As the amount of bandwidth we devour has skyrocketed, so has ISPs' need to police our appetites, even as they offer more bandwidth to whet it. We talked to the biggest ISPs around to get their official positions on traffic management and content filtering to see what's in store for your pipes. Here's where you find out which ISPs may screw you, and which ones swear to Giz they won't. Update: We've got new responses from AT&T and Speakeasy.
The scariest scenario is invasive "packet filtering," where companies look at what you're downloading and punish you for perceived misconduct. Comcast was the poster child for BitTorrent throttling before getting cozy with it to avoid an FCC smackdown, and AT&T infamously broached the idea of filtering its entire network for copyrighted content. Beyond packet filtering, there are two potentially more widespread ways big ISPs can try to bring down the Torrent mad: "Caps," already used by local ISPs such as BendBroadband and Sunflower, are set amounts you can download each month. Anything over that, like cellphone plans, means overage penalties. "Throttling" is the ability of the ISP to, any given moment, put the brakes on your connection when you're being too much of a resource hog. Here's where the ISPs stand on the tactics above and your pipes.
We have said consistently that AT&T will not allow itself to become a policeman or enforcement agent on the Internet. We have also made clear that there is nothing inherently wrong with P2P applications like BitTorrent, which are advanced, and legal, technologies that are used and welcomed on our network... We do not block or degrade any P2P application to manage network congestion. At the same time, we feel that any company involved with the Internet should be concerned about illegal activity, whether it is identity theft or intellectual property theft, and should be prepared to cooperate in legal means of addressing such problems while protecting fully the privacy of our customers.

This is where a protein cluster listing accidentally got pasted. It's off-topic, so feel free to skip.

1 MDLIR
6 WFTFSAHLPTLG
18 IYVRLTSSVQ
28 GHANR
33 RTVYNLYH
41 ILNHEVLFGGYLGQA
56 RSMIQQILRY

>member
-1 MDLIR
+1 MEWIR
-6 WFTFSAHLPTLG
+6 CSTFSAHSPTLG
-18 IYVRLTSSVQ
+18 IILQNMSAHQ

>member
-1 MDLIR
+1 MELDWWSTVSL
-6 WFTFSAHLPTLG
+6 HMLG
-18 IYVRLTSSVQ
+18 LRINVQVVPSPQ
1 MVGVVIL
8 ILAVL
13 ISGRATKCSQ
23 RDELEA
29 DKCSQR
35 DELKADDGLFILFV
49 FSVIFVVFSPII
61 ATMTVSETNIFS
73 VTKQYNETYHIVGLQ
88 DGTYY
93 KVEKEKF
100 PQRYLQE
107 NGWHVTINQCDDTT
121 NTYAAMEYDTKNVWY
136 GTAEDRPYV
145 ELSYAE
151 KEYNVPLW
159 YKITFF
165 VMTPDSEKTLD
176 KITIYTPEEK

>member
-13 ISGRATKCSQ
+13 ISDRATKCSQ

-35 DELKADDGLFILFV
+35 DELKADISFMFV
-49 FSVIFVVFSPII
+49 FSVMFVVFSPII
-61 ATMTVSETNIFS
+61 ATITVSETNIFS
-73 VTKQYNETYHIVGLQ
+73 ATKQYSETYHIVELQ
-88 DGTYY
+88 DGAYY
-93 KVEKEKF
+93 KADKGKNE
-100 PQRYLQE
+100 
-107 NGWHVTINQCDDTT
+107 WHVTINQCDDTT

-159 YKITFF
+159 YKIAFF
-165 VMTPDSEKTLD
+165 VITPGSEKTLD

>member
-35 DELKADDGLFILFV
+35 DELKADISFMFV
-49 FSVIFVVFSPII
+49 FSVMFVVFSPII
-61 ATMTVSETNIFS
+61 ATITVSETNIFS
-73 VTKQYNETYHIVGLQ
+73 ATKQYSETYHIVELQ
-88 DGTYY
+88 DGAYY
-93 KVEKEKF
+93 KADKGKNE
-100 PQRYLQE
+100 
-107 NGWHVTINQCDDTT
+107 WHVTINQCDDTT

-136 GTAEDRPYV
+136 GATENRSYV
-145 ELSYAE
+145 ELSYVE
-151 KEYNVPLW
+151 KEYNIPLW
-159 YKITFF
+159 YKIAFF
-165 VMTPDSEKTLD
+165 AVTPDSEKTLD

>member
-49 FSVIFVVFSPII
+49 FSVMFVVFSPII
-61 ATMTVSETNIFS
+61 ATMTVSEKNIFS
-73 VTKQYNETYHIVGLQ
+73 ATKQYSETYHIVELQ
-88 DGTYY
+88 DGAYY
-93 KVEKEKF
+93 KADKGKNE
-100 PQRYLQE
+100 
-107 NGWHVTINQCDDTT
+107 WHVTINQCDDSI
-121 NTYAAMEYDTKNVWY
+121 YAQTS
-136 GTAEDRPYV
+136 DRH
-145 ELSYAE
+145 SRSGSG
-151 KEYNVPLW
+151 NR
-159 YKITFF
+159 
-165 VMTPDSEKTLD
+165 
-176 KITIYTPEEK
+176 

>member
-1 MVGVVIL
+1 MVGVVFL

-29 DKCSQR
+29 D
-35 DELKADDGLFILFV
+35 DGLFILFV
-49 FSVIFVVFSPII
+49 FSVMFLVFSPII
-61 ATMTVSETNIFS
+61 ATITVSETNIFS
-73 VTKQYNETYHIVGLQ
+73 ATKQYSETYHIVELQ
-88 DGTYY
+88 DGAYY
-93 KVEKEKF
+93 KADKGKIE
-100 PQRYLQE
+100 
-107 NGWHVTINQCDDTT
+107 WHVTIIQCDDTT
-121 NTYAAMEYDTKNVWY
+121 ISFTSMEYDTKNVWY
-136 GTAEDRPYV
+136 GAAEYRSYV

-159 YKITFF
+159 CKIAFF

Content filtering somewhat touchy, but there are indications they're backing off the idea after the huge outcry. When we pressed AT&T on the issue of throttling down overzealous pipe users, the company declined to comment. Hopefully that just means it is still deliberating the issue.
Update: AT&T wrote in with an additional statement: "We can't give you details on our specific network management techniques to handle times of high-volume" citing similar reasons as Time Warner, "but those techniques don't include degrading or blocking traffic."
Here's the statement we got pre-BT chumminess, though we now know that Comcast is moving to a more management style that'll temporarly slow all traffic, whether it's cracked copies of Final Cut Pro from your favorite P2P or YouTube, to a drip during congestion:
We have a responsibility to provide all of our customers with a good Internet experience and we use the latest technologies to manage our network so that they can continue to enjoy these applications. During periods of heavy peer-to-peer congestion, which can degrade the experience for all customers, we use several network management technologies that, when necessary, enable us to delay—not block—some peer-to-peer traffic.
When we pressed about filtering, we got:
Comcast is not currently using or testing any filtering technologies. We agree that copyright owners have a right to protect their content. We work well with them under existing law and will continue to work with content owners to find solutions to help support their efforts around piracy. We cannot speculate on what AT&T is doing or how its technology works.